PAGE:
A lot’s at stake this November. If the Democrats win the House — political forecaster FiveThrityEight gives Dems an 81 percent chance of taking control following the midterms — Nancy Pelosi (D-CA) promised that criminalizing private transfers will be a top legislative priority.
During a sit-down this week with U.S. Rep. Ted Deutch (D-West Boca) of Florida, survivors of the Parkland massacre, and gun control activists, the House minority leader spoke about both the importance and political feasibility of enacting universal background checks.
“What saves what saves the most lives is the background checks — keeping guns out of the hands of people who should not have them, whatever the weaponry,” said Pelosi who also expressed support for banning modern sporting rifles in a video posted by the Sun-Sentinel.
Pelosi indicated that there was bipartisan support for universal background checks, which would make it unlawful for one private citizen to transfer or sell a firearm to another private citizen.
“The people will want us to consider what this bill will look like. We have a bill right now that is bipartisan,” Pelosi said explained. “This will be a collaboration and will be a consensus to have the bipartisanship we need to build on the legislation.”
The last bipartisan universal background check bill to gain steam in Congress was drafted by Sens. Joe Manchin (D-WV) and Pat Toomey (R-PA). Known as the Manchin-Toomey amendment, it was defeated in the Senate on April 17, 2013, falling six votes shy (54-46) of the 60 needed to overcome a Republican-led filibuster.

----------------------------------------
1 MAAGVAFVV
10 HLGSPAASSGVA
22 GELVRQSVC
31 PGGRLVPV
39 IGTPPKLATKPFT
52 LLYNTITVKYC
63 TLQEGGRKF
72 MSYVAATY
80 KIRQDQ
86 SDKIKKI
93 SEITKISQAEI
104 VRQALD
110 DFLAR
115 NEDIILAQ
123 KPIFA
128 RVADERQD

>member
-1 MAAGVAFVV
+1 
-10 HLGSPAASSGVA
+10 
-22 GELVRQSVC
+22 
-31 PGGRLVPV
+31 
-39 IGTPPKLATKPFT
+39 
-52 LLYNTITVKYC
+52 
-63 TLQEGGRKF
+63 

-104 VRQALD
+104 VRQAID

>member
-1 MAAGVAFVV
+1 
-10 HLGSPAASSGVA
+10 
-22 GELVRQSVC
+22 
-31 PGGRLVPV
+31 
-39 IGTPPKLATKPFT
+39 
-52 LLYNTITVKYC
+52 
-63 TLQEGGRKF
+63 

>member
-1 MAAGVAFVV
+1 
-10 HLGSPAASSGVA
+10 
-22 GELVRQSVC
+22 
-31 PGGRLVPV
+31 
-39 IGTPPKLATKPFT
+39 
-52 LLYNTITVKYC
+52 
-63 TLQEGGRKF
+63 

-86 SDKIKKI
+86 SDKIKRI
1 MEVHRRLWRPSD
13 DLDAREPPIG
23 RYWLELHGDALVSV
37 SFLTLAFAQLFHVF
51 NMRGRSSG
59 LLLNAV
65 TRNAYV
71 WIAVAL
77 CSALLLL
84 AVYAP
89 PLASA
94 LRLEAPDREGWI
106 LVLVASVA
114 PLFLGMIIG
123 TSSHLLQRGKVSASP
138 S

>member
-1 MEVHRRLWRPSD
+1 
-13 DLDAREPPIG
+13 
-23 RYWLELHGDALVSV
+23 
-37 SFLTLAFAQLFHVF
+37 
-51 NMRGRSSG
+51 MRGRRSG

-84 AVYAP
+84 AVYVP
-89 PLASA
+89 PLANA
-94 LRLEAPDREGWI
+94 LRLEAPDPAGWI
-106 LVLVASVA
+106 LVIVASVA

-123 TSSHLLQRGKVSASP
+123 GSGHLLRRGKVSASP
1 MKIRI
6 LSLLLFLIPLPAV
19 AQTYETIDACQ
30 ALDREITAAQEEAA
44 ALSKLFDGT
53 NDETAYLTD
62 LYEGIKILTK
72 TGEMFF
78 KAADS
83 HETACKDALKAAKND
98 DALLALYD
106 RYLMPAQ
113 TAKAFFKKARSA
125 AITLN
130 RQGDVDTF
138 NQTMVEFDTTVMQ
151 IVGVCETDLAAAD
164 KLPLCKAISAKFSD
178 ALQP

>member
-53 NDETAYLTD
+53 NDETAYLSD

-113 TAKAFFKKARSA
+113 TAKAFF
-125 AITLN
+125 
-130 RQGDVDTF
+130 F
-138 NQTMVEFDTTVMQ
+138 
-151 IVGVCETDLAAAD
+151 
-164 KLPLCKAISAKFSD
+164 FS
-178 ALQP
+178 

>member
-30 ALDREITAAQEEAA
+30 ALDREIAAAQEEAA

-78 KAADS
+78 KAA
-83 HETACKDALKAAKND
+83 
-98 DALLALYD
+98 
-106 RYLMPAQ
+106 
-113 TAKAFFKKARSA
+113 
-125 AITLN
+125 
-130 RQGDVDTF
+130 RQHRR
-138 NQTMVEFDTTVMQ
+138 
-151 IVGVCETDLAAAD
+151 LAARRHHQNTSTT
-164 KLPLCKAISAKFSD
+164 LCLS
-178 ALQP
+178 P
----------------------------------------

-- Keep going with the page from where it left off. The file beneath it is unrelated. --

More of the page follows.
Nationwide 20 states have background check laws tougher than the federal standard, 11 of which criminalize private transfers for the sale of all firearms, according to the Giffords Law Center.
The National Rifle Association has vehemently opposed expanded background checks. In an NRA-ILA post dated August 8, 2016, the gun lobby laid out all the reasons to oppose amending the law:
- NRA opposes expanding firearm background check systems, because background checks don’t stop criminals from getting firearms, because some proposals to do so would deprive individuals of due process of law, and because NRA opposes firearm registration.
- Background checks don’t necessarily stop criminals from getting firearms. Federal studies have repeatedly found that persons imprisoned for firearm crimes get their firearms mostly through theft, the black market, or family members or friends. Less than one percent get guns at gun shows. (Bureau of Justice Statistics)
- Most mass shooters, including those inspired by Islamic terrorist groups, pass background checks to acquire firearms.
- ATF has said that nearly half of illegally trafficked firearms originate with “straw purchasers”—people who pass background checks to buy firearms for criminals. The terrorists who attacked in San Bernardino in 2015 allegedly got firearms from a straw purchaser who passed a background check.
- Federal law requires firearm dealers, regardless of location, to initiate a background check before selling or otherwise transferring a firearm to a person who is not a dealer.
- There is no “gun show loophole.” Federal law is the same, regardless of where a firearm sale takes place.
- There is no “online sales” loophole. Federal law is the same, regardless of how people communicate about selling/buying a firearm. Federal law prohibits anyone— licensed firearm dealer or not—from shipping a firearm to a person who lives in another state, unless that person is also a dealer. Dealers must document all firearms they receive.
- There is no “Charleston loophole.” The National Instant Criminal Background Check System (NICS) has three days to determine whether a person is prohibited from acquiring a firearm, to prevent arbitrary delays. If the FBI thereafter determines the person is prohibited, ATF recovers any gun inappropriately transferred.